The following major rivers have their source in the Rocky Mountains:
In the Rocky Mountains there is often a westerly wind that drives the clouds up from the Pacific, causing them to accumulate and rain down. This results in above-average rainfall for the Pacific coast and drought for the Great Plains behind . The weather in the Rocky Mountains themselves is therefore mostly cloudy. An exception is the Yellowstone area, where there can be weeks of fine weather.
The climate of the Rocky Mountains is typical of the mountain country. The average temperature is around 6 ° C. At 28 ° C, July is the hottest month, and January is the coldest at −14 ° C. The annual precipitation is estimated at 36 cm.
Summers in the Rocky Mountains are warm and dry with 15 ° C and 15 cm of precipitation. In July there was an average of 18 hours of thunderstorm. The thunderstorms often lead to forest fires, especially in August.
The winter, on the other hand, is very cold and wet, with −2 ° C and 29 cm of precipitation. Snow layers of five to six meters are not uncommon; in the north they can be as much as 15-18 meters. However, warm air masses sometimes penetrate inland from the Pacific in winter. This wind is called a chinook and can cause sudden temperature rises of 20-25 ° C.
Effects of climate change
For several years now, forest decline has been taking on alarming proportions across the Rocky Mountains. The reason for this is a massive increase in pests that benefit from the milder climate. Conifers, which are attacked by the mountain pine beetle, are particularly affected . Although this does not kill the trees, it does bring in a fungus that prevents the water from moving upwards so that the trees dry up. When trees are felled, the dark tissue areas destroyed by the fungus can be clearly seen between the light heartwood and the bark. In the Rocky Mountain National Park (Colorado) the dead trees have already been removed from the campsites for safety reasons, so that pioneer plants ( willowherb , thistles, but also real wild roses) can spread there. This attracts z. As moose and elk in the immediate vicinity of the tourists.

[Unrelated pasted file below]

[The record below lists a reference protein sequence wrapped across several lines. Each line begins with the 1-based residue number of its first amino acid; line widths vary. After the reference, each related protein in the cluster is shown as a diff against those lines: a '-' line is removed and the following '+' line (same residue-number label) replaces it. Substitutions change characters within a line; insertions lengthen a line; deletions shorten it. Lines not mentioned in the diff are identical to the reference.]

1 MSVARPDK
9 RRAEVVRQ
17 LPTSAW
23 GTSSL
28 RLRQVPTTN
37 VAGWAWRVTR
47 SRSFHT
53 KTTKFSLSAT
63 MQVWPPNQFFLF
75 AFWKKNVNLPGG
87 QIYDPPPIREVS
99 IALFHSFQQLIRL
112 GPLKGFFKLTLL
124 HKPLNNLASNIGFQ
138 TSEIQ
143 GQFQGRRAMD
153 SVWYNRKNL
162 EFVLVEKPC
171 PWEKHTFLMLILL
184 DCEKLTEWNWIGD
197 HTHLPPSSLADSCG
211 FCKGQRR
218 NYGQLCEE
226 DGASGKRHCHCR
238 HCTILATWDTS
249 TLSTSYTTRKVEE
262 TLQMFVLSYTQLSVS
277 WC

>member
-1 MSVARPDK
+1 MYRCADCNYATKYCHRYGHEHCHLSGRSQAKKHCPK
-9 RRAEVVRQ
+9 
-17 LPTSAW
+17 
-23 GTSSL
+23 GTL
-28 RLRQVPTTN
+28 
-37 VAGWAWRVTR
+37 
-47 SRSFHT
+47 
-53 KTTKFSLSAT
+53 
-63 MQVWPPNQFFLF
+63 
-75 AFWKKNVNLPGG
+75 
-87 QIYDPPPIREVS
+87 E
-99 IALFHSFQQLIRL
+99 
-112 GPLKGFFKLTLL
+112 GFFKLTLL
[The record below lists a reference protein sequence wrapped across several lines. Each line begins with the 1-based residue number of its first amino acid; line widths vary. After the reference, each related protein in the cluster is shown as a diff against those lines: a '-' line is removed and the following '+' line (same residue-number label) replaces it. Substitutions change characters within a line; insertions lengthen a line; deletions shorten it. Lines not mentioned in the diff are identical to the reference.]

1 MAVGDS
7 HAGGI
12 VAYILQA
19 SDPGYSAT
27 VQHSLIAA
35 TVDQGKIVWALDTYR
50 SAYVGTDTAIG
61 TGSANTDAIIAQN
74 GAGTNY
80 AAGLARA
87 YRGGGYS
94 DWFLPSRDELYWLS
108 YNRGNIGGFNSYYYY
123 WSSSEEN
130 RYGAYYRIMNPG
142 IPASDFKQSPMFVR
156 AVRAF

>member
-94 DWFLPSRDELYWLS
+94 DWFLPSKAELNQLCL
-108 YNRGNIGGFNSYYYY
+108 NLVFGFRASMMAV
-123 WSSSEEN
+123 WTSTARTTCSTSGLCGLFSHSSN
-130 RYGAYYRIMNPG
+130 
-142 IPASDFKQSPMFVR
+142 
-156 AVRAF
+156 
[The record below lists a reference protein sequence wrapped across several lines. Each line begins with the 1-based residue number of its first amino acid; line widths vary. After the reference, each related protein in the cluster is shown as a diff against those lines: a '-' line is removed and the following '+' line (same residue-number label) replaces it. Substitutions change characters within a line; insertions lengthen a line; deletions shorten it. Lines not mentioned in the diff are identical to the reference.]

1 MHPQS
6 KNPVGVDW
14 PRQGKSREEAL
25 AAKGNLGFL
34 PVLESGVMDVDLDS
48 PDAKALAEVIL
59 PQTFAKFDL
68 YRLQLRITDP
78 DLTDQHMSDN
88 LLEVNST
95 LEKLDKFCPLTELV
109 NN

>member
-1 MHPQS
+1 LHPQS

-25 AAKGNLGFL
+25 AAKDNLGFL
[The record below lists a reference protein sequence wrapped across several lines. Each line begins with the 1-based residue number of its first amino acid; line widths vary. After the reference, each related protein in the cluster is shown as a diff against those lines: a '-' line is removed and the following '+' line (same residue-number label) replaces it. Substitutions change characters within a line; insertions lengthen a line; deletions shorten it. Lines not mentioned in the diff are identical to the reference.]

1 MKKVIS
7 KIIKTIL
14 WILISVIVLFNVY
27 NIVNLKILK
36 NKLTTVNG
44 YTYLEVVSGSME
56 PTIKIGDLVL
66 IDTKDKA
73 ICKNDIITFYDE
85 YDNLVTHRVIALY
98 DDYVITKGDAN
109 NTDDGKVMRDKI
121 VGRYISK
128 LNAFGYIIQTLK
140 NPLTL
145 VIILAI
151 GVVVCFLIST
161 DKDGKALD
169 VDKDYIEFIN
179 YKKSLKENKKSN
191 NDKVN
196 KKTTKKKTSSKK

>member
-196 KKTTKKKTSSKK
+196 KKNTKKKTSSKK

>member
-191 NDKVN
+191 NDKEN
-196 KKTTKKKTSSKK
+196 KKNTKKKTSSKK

Because of the huge areas and the known dangers of pesticides on the ecosystem, no countermeasures are currently being taken.
The vegetation of the Rocky Mountains can be divided into several height-specific levels. The first two stages are characterized by sandy soils and precipitation of around 500 mm. There are hardly any dense forests, instead there are isolated trees with strong undergrowth. The lowest level at 1500–2200 m is dominated by various juniper ( Utah and lonely juniper ) and pine species ( Colorado fir , coastal pine ), the following level up to 2700 m by yellow pines and Gambel oaks . Subalpine larches are also common between 1800 and 2400 m .
From the third level (2700–3200 m) the trees become denser and the undergrowth decreases. Therefore, the northern, higher Rocky Mountains are significantly more densely forested than the southern, which are often overgrown with grass up to the top. The precipitation on this level is about half greater than on the two lower levels. Here are frequently Douglas , American aspen and Colorado fir to find.